A Few Words

– Stories From The Dirt Road

The day was hot for late September, dark clouds rumbled in the distance as I headed back to the house for our mid-day meal and for cooling down a bit.  I could see Uncle Frank’s 56 pale green Chevy parked in the driveway.  That meant a longer time to rest.  Uncle Frank and Daddy did like to visit and sit a spell on the porch before heading back to the fields.  My dog Cookie and I found a place to sit and relax.

I could smell the scent of pork chops, collards, and sweet potatoes coming from the kitchen.  Daddy and Uncle Frank were sitting in the rocking chairs and Uncle Frank asked him if he was close to getting all the tobacco cropped.  Daddy sat quietly for a while watching the gathering rain clouds and listening to the thunder getting louder.  After a long silence, he finally looked at Uncle Frank and said “Yep!”

They sat there a bit longer just rocking, finally, Daddy said “looks like we might get a rainstorm before long.”  They rocked back and forth, Daddy took out his case knife and started whittling on a piece of oak.  The silence grew long and finally Uncle Frank said “Yep!”

Daddy often told me that I should talk less and listen more.  He always told me that you learned from listening, not from talking.  He called it front porch sitting and there was a lot of time spent with friends and family on that porch.  It did rain hard that day and Cookie and I didn’t have to go back to the fields so we just sat there listening and learning.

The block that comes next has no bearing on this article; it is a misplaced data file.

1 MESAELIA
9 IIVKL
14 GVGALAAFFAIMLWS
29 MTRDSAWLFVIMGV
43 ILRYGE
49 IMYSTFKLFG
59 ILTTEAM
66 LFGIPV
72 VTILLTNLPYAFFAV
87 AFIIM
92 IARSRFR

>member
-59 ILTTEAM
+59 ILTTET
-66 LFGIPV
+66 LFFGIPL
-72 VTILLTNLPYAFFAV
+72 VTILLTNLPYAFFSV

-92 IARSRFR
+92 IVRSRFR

I was always amazed at how few words they used, but I always knew a lot of wisdom was being passed around.  I learned to find the words within the silence and that skill is a large part of who I am.  I will never forget those days spent on the front porch and I cherish the few words that were said.


Larry Tyler
Larry Tyler
Awaken the possibilities … then unleash them. After 55 years of successful retail management, I have returned to my passion of writing. I write Poetry, Storytelling, and Short Stories. As a child, I grew up on front porch storytelling. I would sit and listen to my Dad and his brothers tell these great stories that were captivating, and I always wanted to hear more. I wanted to experience the things they talked about. I started writing at a young age and reading everything I could get my hands on. At twelve years old I started a storytelling group and several of my friends became writers or poets. At 16 I hopped box cars and worked the tobacco fields, orange groves, picked cotton, and spent many nights around a campfire listing to life stories. Someone once asked me why I wrote. It consumes an amazing amount of time and I assure you it is not going to make me rich. I write so that my children can touch and feel my words telling of the ones that came before us and the stories they told me. These are the chronicles of our family and even though they come from my childhood memories and are deeply rooted in a child’s remembrance at least they may feel what it was like in the time before them and cherish the things the elders left behind. I am a Columnist & Featured Contributor, BIZCATALYST360 and I have The Writers Café, a group on LinkedIn that features Poets, Writers, Artists, Photographers, and Musicians . On Facebook I have two groups and one page; Dirt Road Storytelling, From Abandoned To Rescue Dogs And Cats, and About Life, Love And Living. As writers, it is true that we honestly do not know what we hold within us until we unleash it. When our words inspire others only then will inspiration return to the writer. I will spend my twilight years in search of the next story, the next poem, and the next image. I will take the time to enjoy my Wife, our Dogs, and Cats, and our amazing new home and I will always find the time to walk down a dirt road I truly hope is that I never have to read another book on Leadership, be on a conference call or see another plan o gram as these were the tool for what I did in life and not about who I am.

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